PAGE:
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  • Hard water problems

    I live and work in an area where the drinking water is supplied by a local lake. With this being our primary source of water we are incurring issues concerning hard water sediment buildup in the pump and piping.Does anyone have any sugestions on how to remove the buildup, and how to help keep the buildup to a minimal?

  • #2
    Try to get to an area where better water is and back flush the pumps after using the other water.
    Stay Safe and Well Out There....

    Always remembering 9-11-2001 and 343+ Brothers

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    • #3
      Hard Water...

      There is a certain metal rod (can't remember exactly which) that can be installed in your pump that will help with this.

      I wish I could remember the exact metal and the exact location but I know that you can contact your Pumps Manufacture and ask them. If this doesn't work try getting in contact with some of the Fire Mechanics around your area and ask them how to deal with it.

      Flushing our Pumps frequently seems to work for us.

      We deal with hard water all the time... Hope this helps.
      "Be LOUD, Be PROUD..... It just might save your can someday when goin' through an intersection!!!!!"

      Life on the Truck (Quint) is good.....

      Eat til you're sleepy..... Sleep til you're hungry..... And repeat.....

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      • #4
        Some pumps have "anodes" on the intakes. Make sure you have yours checked annually, and replace if needed. If you don't have them, you can order and install them yourself.
        Otherwise, back flush your pump off a hydrant (clean water source) when done drafting if possible.

        FM1
        I'm the one Fire and Rescue calls, when they need to be Rescued.

        Originally posted by EastKyFF
        "Firemens gets antsies. Theys wants to goes to fires. Sometimeses they haves to waits."

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        • #5
          Originally posted by mikeyboy View Post
          There is a certain metal rod (can't remember exactly which) that can be installed in your pump that will help with this.

          I wish I could remember the exact metal and the exact location but I know that you can contact your Pumps Manufacture and ask them. If this doesn't work try getting in contact with some of the Fire Mechanics around your area and ask them how to deal with it.

          Flushing our Pumps frequently seems to work for us.

          We deal with hard water all the time... Hope this helps.
          Zinc anodes can be added to any cast iron pump to reduce damage from galvanic corrosion.
          Just a guy...

          Lieutenant - Woodbury, MN FD (Retired)
          Road Captain - Red Knights MC, MN4

          Disclaimer: The facts and opinions expressed above are mine, and mine alone, and are not intended to represent the views of any company I have ever worked for, past or present.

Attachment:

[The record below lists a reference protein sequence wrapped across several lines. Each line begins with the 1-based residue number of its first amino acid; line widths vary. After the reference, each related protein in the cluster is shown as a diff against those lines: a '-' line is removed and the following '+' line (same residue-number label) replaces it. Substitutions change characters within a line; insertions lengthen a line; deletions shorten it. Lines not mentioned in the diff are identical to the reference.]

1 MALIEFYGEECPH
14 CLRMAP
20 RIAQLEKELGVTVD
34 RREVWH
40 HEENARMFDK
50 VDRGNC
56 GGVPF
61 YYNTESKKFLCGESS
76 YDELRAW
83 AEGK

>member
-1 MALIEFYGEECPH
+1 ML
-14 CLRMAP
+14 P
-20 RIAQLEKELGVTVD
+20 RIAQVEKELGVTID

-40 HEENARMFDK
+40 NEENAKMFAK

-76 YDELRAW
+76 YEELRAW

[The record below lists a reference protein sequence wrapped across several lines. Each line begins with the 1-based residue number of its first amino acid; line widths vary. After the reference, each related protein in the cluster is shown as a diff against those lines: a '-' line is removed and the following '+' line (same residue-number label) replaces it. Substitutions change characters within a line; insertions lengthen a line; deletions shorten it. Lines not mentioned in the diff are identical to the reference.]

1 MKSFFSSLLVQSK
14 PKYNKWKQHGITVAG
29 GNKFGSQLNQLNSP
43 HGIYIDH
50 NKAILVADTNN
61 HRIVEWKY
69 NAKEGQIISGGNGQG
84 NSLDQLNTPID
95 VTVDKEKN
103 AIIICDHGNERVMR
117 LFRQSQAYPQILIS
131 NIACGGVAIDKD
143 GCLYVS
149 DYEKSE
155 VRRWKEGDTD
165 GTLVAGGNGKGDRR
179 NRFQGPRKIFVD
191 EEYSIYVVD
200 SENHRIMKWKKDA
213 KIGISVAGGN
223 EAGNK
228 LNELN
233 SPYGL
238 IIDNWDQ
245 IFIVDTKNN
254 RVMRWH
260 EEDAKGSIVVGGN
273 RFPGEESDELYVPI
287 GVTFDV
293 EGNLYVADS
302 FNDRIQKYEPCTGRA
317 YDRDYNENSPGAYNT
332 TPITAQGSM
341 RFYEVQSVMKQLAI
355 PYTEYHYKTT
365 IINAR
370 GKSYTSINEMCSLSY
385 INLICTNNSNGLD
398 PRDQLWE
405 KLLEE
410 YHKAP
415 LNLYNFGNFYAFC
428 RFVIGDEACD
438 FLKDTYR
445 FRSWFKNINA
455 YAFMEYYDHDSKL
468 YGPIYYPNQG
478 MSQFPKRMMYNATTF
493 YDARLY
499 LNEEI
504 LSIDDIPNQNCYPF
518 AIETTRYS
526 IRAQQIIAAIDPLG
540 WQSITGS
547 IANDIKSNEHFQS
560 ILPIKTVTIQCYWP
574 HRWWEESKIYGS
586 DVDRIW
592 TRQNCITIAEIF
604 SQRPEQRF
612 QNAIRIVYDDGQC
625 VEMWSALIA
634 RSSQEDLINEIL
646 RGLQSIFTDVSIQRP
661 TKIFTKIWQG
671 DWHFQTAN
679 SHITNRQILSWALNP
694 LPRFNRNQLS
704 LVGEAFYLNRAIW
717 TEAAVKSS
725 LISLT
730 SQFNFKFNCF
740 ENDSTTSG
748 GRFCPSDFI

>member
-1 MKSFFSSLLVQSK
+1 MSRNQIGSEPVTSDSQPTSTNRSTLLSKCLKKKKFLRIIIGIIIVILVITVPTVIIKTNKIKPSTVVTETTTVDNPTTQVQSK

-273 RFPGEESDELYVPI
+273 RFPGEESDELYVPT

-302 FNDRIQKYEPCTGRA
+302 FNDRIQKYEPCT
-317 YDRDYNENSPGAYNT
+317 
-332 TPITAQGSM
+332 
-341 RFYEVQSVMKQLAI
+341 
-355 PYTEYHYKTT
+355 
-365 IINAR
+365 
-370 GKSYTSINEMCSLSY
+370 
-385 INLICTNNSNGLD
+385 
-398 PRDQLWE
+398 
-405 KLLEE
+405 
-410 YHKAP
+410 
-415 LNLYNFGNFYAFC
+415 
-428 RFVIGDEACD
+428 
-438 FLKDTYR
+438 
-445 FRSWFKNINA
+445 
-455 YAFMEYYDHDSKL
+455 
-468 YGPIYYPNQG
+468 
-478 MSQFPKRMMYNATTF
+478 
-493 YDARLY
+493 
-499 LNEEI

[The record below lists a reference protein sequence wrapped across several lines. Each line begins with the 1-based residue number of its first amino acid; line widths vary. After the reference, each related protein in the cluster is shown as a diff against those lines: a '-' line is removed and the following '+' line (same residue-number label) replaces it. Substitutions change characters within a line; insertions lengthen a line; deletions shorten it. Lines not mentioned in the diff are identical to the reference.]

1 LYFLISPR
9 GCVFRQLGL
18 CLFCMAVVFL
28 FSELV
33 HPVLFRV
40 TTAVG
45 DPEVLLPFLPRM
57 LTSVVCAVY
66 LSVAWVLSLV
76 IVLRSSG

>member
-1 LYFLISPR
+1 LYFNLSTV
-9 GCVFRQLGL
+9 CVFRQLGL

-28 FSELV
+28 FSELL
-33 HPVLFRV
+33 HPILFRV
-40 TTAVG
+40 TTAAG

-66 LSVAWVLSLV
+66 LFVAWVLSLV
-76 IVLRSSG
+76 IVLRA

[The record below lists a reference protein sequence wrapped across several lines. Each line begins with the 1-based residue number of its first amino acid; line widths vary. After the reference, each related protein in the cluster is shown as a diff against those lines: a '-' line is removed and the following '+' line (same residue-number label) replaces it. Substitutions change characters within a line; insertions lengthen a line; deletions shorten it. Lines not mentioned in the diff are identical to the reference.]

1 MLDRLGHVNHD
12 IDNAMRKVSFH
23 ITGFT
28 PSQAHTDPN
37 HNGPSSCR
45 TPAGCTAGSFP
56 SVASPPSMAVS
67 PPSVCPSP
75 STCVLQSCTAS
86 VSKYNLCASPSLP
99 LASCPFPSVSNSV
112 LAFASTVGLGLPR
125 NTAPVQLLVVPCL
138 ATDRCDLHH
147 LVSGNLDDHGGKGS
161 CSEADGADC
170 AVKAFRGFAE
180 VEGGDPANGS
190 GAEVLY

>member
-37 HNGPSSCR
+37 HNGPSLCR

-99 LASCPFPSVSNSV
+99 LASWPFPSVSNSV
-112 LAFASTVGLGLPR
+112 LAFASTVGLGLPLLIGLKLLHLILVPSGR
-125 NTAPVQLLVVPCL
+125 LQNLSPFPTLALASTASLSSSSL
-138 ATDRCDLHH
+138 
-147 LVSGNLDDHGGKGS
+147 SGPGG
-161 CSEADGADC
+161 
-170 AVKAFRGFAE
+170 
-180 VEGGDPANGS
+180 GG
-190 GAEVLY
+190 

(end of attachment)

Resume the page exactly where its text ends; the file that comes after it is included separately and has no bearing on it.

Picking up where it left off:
Comment


          • #6
            Originally posted by Johngagemn
            Zinc anodes can be added to any cast iron pump to reduce damage from galvanic corrosion.
            I'm not feeling the love here.

            FM1
            I'm the one Fire and Rescue calls, when they need to be Rescued.

            Originally posted by EastKyFF
            "Firemens gets antsies. Theys wants to goes to fires. Sometimeses they haves to waits."

            Comment


            • #7
              Originally posted by FIREMECH1 View Post
              I'm not feeling the love here.

              FM1
              LMAO, didn't realize you had beat me to it.
              Just a guy...

              Lieutenant - Woodbury, MN FD (Retired)
              Road Captain - Red Knights MC, MN4

              Disclaimer: The facts and opinions expressed above are mine, and mine alone, and are not intended to represent the views of any company I have ever worked for, past or present.

              Comment


              • #8
                Thanks Guys i will pass it up the chain.

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                • #9
                  A big problem for us. Not only are there zinc anodes in the pump, if you have a metal tank, probably some anode rods in the tank too.
                  One answer we've found is to add a simple water soluble oil into the booster tank and recirculate it to mix it up. We run the relief valve up and down plenty in order to make sure the oil/water mix is everywhere. Operate the transfer valve too. Of course, the first tank of water is a little milky, but, beats the tansfer valve being frozen because the internal stuff of the pump are seized.
                  The oil we use is a water based cutting oil. Not very expensive, quite a bit less than expensive than the "tank saver" products on the market.

                  Comment

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